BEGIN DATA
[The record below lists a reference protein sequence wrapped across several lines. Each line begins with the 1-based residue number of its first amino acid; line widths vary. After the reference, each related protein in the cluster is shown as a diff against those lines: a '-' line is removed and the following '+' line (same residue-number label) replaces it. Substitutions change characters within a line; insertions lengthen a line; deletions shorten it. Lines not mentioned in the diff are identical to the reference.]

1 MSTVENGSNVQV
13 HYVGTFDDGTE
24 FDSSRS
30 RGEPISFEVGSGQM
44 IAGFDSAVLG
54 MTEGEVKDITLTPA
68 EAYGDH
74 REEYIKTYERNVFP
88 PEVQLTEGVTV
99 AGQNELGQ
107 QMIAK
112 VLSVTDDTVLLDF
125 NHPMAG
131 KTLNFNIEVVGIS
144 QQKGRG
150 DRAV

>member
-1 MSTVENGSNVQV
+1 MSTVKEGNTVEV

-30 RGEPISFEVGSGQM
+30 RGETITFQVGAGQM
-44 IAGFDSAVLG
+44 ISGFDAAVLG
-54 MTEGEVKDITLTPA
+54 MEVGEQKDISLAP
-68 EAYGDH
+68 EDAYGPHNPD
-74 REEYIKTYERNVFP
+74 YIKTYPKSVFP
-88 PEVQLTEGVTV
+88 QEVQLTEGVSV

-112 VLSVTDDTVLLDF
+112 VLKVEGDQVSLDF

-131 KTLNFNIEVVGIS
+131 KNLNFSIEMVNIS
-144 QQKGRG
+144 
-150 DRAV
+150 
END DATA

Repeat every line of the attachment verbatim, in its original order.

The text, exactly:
[The record below lists a reference protein sequence wrapped across several lines. Each line begins with the 1-based residue number of its first amino acid; line widths vary. After the reference, each related protein in the cluster is shown as a diff against those lines: a '-' line is removed and the following '+' line (same residue-number label) replaces it. Substitutions change characters within a line; insertions lengthen a line; deletions shorten it. Lines not mentioned in the diff are identical to the reference.]

1 MSTVENGSNVQV
13 HYVGTFDDGTE
24 FDSSRS
30 RGEPISFEVGSGQM
44 IAGFDSAVLG
54 MTEGEVKDITLTPA
68 EAYGDH
74 REEYIKTYERNVFP
88 PEVQLTEGVTV
99 AGQNELGQ
107 QMIAK
112 VLSVTDDTVLLDF
125 NHPMAG
131 KTLNFNIEVVGIS
144 QQKGRG
150 DRAV

>member
-1 MSTVENGSNVQV
+1 MSTVKEGNTVEV

-30 RGEPISFEVGSGQM
+30 RGETITFQVGAGQM
-44 IAGFDSAVLG
+44 ISGFDAAVLG
-54 MTEGEVKDITLTPA
+54 MEVGEQKDISLAP
-68 EAYGDH
+68 EDAYGPHNPD
-74 REEYIKTYERNVFP
+74 YIKTYPKSVFP
-88 PEVQLTEGVTV
+88 QEVQLTEGVSV

-112 VLSVTDDTVLLDF
+112 VLKVEGDQVSLDF

-131 KTLNFNIEVVGIS
+131 KNLNFSIEMVNIS
-144 QQKGRG
+144 
-150 DRAV
+150 